SCIENCE

What The Fetal Tissue In The Planned Parenthood Videos Is Used For

It's in the spotlight thanks to an undercover attack on Planned Parenthood, but research on fetal tissue has actually fallen out of favor

SCIENCE
(Photo: Dreamstime, Photo Illustration: Bobbie Moratto/Vocativ)
Jul 22, 2015 at 7:43 PM ET

There’s an ongoing campaign by some anti-choice activists to paint Planned Parenthood as secretly trafficking in “baby parts” for profit. But aborted fetuses aren’t being sold for black magic or other nefarious purposes. Fetal tissue is used for legitimate scientific research, and that is hardly a new development.

Last week, an undercover video was released by the Center for Medical Progress, a pro-life organization, purporting to show a Planned Parenthood employee discussing the for-profit sale of aborted fetal tissue, which is illegal. This week, the Center released a new video claiming to show the same. There will likely be more videos released, and some members of Congress are using what has already been put out to call for Planned Parenthood to be stripped of all federal funding it receives. (Pro-choice activists and politicians, on the other hand, are calling the videos overblown and out-of-context, and on Wednesday the New York Times in an editorial criticized the undercover video and highlighted the importance of fetal tissue research.)

At issue—legally, at least—is whether the Planned Parenthood employees were attempting to profit from the exchange or simply cover the costs associated with donation, like storage and delivery, which is perfectly legal.  Planned Parenthood has responded that its employees were doing the latter. Of course, the Center for Medical Progress’ fundamental objection isn’t over those particular nuances, but rather that Planned Parenthood exists at all as a provider of comprehensive reproductive health services.

Fetal tissue research first took off in the late 1980s and early 1990s. Back then, there was a lot of excitement around the field of study and big expectations for fetal tissue to treat everything from diabetes to Parkinson’s. In the latter case, it was hoped the tissue could be implanted into the brain to regrow degenerated brain cells. But “none of it worked, it failed,” says Arthur Caplan of the NYU School of Medicine’s Division of Medical Ethics. “The tissue in the brain overgrew, other things didn’t do what you wanted them to do and people got a little despondent.”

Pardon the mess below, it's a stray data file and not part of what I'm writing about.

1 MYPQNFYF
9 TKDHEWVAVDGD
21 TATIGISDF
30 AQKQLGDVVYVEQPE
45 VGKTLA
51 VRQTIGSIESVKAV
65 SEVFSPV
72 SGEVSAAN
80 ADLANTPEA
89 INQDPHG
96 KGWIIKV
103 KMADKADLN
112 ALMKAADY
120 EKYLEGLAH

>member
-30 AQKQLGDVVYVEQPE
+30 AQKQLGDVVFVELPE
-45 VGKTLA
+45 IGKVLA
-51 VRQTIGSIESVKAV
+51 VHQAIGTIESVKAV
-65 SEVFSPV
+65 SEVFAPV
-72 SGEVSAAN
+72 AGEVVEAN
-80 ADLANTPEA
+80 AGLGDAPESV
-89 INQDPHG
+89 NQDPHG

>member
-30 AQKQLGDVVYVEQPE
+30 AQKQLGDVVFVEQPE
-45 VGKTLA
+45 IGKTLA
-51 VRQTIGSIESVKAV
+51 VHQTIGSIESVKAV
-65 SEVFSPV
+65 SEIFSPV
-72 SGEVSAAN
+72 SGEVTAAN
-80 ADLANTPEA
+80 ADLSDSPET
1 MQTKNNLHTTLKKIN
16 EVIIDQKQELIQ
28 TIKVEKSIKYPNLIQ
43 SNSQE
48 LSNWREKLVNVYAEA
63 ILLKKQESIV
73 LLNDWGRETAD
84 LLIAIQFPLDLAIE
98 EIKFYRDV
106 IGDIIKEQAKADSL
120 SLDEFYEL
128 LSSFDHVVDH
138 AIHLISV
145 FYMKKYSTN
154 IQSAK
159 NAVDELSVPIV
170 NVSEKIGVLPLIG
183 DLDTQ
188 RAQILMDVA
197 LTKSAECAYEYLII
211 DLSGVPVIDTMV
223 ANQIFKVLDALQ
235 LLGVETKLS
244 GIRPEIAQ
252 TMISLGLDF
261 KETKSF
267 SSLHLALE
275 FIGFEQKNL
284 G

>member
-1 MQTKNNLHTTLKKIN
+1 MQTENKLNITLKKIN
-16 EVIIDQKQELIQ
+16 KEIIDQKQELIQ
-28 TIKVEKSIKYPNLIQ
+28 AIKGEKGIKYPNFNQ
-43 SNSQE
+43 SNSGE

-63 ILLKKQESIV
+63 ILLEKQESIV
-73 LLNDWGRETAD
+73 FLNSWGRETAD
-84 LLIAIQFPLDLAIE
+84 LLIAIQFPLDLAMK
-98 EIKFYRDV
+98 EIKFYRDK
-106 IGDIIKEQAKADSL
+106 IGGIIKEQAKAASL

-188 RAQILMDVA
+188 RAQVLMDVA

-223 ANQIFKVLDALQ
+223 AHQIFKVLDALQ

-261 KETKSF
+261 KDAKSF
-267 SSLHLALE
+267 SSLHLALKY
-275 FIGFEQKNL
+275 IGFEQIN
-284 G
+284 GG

Startups that had formed amid the excitement over the possibilities of fetal tissue started to disappear. Then, in 1997, the stem cell was discovered. With the eventual introduction of adult stem cells that could generate tissue, there was a mass movement of researchers from fetal tissue to stem cell research, much of which is done on embryonic and adult stem cells, at least in the U.S. As Caplan puts it, “Fetal tissue went though a failure and then something better showed up. That’s the real reality.” Now, he says, fetal tissue research is “almost a niche kind of thing.”

That is not to say that it’s irrelevant. Last year, the National Institutes of Health spent $76 million on grants for such research. That might sound like a big number, but Caplan says that in terms of expenditures on medical research, it’s relatively “tiny.” ($1.3 billion went to stem cell research.) Still, fetal tissue has been used to help in the development vaccines for chickenpox, hepatitis A, rabies, rubella and shingles.

The donated tissue is distributed from clinics to researchers by brokers that can seem on the outside like big corporations, but that’s rarely the case. “They’re usually small, keeping their heads low, because they don’t want to get in trouble or have people demonstrate at their houses,” says Caplan. These brokers freeze or refrigerate desirable specimens and then either ship them to their own headquarters for storage or direct to researchers. The tissue is then given to researchers at a fee meant to cover the cost of storage and transportation.

Most of this tissue is used to study diseases that negatively effect or kill fetuses and babies—which is ironic, given the origins of this controversy. There’s also research on fetal safety: scientists might put the tissue through airport security to see whether it’s safe for pregnant women to undergo a security scan, or expose the tissue to any number of chemicals to determine the risks those chemicals could pose to developing pregnancies.

Linda Tracy, president of Advanced Bioscience Resources (ABR), a San Francisco-based company that transports fetal tissue from reproductive health clinics to researchers, takes issue with Caplan’s characterization of the field as niche. “There still is quite a bit of fetal tissue research that goes on every day,” she says. Tracy points to fetal tissue being used for research on AIDS and HIV, cancer, diabetes, Lou Gehrig’s Disease and Ebola.

“Women should have the right to donate their tissue if they wish to and it’s a benefit for the world if they can,” says Tracy. “It’s a shame that it’s being described as an evil.”